Despite Josephus' detailed description of Herod's palace built on the Southwestern Hill of Jerusalem in Bellum Judaicum, book 5, only scant archaeological remains from its substructure were revealed so far, and only few scholars have attempted reconstructing its plan and decoration. A group of monumental Ionic columns, alongside a sculpted head of a lion, found in the Southwestern Hill in the vicinity of the supposed location of the palace, seems to have originated from the palace complex, attesting to its grandeur and unique character. Combining this evidence with Josephus' description and our vast knowledge of Herod's palatial architecture, based on excavated palace remains in other sites, such as Jericho, Herodium, Masada, Caesarea Maritima and Machaerus, allows us to present a clearer picture of the main palace of this great builder.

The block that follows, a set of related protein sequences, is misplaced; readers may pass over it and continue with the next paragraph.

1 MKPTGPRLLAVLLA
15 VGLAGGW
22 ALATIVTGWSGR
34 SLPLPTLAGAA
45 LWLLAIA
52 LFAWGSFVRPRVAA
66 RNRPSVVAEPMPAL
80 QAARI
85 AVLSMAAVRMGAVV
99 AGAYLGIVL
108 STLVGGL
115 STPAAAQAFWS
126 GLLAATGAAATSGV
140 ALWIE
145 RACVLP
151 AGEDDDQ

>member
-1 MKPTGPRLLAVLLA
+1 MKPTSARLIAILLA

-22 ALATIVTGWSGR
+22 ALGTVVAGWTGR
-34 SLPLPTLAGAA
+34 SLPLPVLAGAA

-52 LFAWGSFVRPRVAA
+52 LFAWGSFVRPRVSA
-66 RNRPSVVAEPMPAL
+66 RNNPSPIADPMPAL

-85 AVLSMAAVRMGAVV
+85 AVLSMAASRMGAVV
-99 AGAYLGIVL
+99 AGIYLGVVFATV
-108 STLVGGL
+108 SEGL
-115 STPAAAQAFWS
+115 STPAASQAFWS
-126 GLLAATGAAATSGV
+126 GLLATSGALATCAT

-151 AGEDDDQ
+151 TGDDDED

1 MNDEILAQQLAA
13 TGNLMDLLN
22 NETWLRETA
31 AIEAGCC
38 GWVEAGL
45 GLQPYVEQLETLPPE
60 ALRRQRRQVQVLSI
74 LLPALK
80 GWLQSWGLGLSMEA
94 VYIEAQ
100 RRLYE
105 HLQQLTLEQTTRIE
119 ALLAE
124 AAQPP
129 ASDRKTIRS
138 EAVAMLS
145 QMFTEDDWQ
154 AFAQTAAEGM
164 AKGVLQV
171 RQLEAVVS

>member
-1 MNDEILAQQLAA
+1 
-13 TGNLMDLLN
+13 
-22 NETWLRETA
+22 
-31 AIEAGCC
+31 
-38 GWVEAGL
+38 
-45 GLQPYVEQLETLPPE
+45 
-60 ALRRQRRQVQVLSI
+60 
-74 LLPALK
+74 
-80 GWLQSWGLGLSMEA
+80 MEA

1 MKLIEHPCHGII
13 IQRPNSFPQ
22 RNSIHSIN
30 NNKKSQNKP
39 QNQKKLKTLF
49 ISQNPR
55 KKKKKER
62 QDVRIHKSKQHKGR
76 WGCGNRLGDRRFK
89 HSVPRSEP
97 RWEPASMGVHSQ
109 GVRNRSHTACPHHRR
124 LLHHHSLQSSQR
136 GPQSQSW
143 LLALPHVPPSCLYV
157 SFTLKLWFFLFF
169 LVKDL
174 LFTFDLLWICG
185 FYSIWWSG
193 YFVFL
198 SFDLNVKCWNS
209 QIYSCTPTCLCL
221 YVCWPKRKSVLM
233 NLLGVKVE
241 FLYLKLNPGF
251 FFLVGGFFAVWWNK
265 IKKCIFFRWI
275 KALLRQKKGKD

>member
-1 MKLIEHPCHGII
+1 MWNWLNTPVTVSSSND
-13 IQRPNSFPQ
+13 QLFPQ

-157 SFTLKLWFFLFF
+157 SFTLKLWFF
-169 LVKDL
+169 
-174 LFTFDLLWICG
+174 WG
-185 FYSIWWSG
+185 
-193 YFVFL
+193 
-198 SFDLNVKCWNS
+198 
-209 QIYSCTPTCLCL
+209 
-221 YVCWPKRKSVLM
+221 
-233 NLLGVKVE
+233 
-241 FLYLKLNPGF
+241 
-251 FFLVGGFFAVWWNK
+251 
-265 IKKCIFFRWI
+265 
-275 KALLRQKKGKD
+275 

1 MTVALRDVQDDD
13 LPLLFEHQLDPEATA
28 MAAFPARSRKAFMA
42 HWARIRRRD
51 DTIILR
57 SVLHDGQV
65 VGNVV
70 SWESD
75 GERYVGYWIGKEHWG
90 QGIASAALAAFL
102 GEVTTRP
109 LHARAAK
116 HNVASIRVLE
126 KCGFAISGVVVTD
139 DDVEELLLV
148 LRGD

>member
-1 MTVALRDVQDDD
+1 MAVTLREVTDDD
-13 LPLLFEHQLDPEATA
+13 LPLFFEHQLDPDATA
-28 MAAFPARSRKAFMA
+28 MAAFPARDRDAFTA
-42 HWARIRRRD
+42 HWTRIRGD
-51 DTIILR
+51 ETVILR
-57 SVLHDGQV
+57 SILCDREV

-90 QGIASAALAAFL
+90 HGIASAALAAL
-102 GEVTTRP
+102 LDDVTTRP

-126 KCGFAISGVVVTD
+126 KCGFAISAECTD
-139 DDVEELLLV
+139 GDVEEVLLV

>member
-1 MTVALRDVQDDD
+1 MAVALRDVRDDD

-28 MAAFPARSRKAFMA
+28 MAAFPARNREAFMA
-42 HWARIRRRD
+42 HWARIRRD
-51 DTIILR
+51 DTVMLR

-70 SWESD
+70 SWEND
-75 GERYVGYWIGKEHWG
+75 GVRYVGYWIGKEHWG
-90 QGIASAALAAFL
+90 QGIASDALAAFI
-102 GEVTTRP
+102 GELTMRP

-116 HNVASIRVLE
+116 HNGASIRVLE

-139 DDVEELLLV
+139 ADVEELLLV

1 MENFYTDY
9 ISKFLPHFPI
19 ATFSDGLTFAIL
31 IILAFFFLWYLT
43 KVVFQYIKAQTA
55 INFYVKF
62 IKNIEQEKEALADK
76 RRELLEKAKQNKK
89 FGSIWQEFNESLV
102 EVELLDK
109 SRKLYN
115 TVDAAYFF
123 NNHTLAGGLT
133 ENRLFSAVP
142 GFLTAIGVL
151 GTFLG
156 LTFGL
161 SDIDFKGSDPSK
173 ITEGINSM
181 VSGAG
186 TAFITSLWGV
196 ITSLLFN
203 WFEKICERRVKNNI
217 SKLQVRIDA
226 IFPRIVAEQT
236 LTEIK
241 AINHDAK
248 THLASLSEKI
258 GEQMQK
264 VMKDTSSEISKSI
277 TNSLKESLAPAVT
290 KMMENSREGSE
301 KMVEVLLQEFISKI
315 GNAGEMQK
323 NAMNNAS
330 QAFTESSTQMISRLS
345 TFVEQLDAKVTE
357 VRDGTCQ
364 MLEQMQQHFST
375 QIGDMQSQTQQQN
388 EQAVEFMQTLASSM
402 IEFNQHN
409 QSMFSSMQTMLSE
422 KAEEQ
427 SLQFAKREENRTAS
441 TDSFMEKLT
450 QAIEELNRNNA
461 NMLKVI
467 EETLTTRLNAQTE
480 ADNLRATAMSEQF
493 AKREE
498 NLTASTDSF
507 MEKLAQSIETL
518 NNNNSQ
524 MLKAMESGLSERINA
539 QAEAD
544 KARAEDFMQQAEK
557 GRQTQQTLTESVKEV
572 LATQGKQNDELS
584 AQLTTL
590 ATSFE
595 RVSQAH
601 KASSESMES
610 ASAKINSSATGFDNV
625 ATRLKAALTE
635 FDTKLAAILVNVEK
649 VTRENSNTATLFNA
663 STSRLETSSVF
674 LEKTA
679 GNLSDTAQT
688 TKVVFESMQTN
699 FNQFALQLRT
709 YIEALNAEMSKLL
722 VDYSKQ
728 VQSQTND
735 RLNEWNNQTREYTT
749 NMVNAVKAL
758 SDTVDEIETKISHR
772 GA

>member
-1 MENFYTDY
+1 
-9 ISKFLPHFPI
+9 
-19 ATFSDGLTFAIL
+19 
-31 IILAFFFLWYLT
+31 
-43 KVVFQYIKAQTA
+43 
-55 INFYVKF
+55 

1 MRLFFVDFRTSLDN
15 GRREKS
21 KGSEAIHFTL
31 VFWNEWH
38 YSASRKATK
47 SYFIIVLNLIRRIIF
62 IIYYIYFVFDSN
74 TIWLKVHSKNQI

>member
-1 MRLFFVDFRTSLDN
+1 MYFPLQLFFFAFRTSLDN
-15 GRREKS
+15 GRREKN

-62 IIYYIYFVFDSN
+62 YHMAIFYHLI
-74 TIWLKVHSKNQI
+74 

Bibliographical notePublisher Copyright:
© 2019 Jagiellonian University Press. All rights reserved.
- Architectural Decoration
- Flavius Josephus
- King Herod
- Roman Architecture
- Royal Ideology
- Second Temple Period